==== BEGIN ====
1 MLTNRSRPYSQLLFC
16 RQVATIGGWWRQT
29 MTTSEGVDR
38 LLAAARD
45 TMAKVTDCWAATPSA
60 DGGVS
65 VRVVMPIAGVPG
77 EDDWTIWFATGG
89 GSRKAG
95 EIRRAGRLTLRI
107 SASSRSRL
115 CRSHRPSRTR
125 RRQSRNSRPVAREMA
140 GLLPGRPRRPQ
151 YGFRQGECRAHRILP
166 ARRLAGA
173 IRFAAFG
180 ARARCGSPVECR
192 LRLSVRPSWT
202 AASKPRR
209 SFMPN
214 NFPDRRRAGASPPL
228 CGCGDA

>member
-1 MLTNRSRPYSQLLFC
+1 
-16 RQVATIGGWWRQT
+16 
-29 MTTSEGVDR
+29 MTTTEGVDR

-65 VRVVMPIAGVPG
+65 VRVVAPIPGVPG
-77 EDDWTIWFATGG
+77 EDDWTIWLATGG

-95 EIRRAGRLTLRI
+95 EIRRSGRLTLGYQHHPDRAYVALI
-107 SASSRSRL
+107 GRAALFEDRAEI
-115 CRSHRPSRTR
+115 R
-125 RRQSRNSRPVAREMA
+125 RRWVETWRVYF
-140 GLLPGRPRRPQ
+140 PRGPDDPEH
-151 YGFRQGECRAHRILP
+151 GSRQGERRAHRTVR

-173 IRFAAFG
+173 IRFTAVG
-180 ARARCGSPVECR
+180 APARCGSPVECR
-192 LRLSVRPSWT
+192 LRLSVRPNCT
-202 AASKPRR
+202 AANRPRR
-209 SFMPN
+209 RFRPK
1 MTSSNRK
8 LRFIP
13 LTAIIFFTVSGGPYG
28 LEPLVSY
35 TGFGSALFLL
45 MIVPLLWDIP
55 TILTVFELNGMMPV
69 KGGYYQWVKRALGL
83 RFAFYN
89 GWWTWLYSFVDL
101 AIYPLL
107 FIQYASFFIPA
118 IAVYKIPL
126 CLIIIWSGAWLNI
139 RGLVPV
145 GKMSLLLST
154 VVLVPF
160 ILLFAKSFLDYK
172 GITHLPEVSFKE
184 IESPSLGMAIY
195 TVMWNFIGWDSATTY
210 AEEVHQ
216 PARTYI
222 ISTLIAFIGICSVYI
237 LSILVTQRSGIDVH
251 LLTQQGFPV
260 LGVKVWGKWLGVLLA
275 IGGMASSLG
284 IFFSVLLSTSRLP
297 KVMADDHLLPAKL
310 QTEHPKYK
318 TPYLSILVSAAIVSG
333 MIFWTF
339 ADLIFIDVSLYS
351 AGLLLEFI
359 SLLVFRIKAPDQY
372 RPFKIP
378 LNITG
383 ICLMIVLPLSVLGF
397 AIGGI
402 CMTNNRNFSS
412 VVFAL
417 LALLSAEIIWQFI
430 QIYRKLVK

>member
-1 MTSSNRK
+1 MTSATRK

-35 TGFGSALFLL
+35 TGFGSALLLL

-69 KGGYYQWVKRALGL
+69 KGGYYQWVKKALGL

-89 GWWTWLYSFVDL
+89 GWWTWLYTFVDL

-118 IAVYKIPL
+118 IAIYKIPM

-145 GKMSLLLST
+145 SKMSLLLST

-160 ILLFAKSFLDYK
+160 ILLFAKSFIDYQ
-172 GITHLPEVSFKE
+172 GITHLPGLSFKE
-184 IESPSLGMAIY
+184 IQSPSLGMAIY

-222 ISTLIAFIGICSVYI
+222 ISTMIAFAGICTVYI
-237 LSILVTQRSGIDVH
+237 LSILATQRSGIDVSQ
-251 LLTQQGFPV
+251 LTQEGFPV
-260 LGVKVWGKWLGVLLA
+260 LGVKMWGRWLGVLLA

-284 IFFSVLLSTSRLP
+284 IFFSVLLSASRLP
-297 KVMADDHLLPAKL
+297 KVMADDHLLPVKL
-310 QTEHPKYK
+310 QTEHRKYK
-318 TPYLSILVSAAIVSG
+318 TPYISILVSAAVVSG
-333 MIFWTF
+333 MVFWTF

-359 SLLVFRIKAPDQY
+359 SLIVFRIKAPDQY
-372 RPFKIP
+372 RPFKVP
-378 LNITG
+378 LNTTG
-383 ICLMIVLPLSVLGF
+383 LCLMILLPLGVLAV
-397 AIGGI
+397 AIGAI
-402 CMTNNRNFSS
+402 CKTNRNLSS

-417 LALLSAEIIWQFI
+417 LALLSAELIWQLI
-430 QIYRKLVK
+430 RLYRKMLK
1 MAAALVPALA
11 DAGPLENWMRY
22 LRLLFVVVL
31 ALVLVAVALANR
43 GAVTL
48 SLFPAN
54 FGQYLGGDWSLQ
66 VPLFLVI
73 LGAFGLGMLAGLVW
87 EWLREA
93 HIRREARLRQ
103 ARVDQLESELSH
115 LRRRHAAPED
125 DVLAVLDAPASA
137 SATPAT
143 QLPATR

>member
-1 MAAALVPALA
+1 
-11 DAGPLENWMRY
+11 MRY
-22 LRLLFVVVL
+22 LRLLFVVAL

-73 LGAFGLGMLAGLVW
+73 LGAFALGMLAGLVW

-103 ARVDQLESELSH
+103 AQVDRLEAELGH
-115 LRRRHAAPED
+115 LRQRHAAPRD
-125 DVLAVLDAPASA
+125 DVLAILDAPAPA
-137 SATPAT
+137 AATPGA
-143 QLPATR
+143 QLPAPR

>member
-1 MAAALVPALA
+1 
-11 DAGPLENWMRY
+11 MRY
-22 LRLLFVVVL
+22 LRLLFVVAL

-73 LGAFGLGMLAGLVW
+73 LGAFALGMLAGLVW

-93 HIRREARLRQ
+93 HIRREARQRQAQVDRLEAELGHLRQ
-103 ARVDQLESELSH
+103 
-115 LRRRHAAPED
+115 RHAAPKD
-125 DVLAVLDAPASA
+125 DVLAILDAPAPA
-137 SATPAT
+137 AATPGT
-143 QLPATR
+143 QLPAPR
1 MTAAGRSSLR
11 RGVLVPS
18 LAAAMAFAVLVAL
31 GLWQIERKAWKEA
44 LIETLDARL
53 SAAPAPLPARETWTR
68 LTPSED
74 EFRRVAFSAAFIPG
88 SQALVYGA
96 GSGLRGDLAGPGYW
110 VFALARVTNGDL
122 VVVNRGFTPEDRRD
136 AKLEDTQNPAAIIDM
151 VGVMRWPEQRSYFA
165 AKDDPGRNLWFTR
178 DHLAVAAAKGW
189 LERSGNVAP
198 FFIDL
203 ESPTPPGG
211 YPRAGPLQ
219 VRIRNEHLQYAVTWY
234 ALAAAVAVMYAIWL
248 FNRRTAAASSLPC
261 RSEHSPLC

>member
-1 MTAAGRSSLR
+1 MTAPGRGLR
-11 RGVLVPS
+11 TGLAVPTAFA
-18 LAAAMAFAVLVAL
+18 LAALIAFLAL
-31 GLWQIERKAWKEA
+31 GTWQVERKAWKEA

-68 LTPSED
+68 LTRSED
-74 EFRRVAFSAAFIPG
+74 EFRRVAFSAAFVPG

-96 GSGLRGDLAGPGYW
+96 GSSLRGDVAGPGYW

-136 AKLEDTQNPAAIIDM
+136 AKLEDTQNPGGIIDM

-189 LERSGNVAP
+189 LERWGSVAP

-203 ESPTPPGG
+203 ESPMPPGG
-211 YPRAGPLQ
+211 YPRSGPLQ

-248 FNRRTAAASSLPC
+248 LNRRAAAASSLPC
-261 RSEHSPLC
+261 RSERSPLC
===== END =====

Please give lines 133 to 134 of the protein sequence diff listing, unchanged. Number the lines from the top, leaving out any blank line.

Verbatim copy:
+310 QTEHRKYK
-318 TPYLSILVSAAIVSG